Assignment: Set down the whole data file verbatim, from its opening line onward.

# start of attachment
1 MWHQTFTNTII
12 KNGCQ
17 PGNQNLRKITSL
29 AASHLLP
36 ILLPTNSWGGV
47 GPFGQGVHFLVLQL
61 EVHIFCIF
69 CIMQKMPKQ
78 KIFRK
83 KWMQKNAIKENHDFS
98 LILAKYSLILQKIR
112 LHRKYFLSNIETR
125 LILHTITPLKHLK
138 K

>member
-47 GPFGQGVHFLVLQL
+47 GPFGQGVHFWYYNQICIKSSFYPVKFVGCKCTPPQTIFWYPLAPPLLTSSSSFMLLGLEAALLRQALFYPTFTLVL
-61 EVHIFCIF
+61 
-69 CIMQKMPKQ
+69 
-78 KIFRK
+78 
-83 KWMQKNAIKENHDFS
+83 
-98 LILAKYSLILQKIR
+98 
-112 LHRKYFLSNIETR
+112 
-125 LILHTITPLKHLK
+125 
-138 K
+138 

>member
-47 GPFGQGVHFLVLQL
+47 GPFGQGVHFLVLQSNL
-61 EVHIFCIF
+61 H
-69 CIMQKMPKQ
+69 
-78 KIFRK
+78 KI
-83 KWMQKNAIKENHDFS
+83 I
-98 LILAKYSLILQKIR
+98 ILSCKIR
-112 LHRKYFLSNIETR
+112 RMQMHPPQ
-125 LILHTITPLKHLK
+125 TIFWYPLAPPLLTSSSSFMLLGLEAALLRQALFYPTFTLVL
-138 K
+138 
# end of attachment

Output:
1 MWHQTFTNTII
12 KNGCQ
17 PGNQNLRKITSL
29 AASHLLP
36 ILLPTNSWGGV
47 GPFGQGVHFLVLQL
61 EVHIFCIF
69 CIMQKMPKQ
78 KIFRK
83 KWMQKNAIKENHDFS
98 LILAKYSLILQKIR
112 LHRKYFLSNIETR
125 LILHTITPLKHLK
138 K

>member
-47 GPFGQGVHFLVLQL
+47 GPFGQGVHFWYYNQICIKSSFYPVKFVGCKCTPPQTIFWYPLAPPLLTSSSSFMLLGLEAALLRQALFYPTFTLVL
-61 EVHIFCIF
+61 
-69 CIMQKMPKQ
+69 
-78 KIFRK
+78 
-83 KWMQKNAIKENHDFS
+83 
-98 LILAKYSLILQKIR
+98 
-112 LHRKYFLSNIETR
+112 
-125 LILHTITPLKHLK
+125 
-138 K
+138 

>member
-47 GPFGQGVHFLVLQL
+47 GPFGQGVHFLVLQSNL
-61 EVHIFCIF
+61 H
-69 CIMQKMPKQ
+69 
-78 KIFRK
+78 KI
-83 KWMQKNAIKENHDFS
+83 I
-98 LILAKYSLILQKIR
+98 ILSCKIR
-112 LHRKYFLSNIETR
+112 RMQMHPPQ
-125 LILHTITPLKHLK
+125 TIFWYPLAPPLLTSSSSFMLLGLEAALLRQALFYPTFTLVL
-138 K
+138 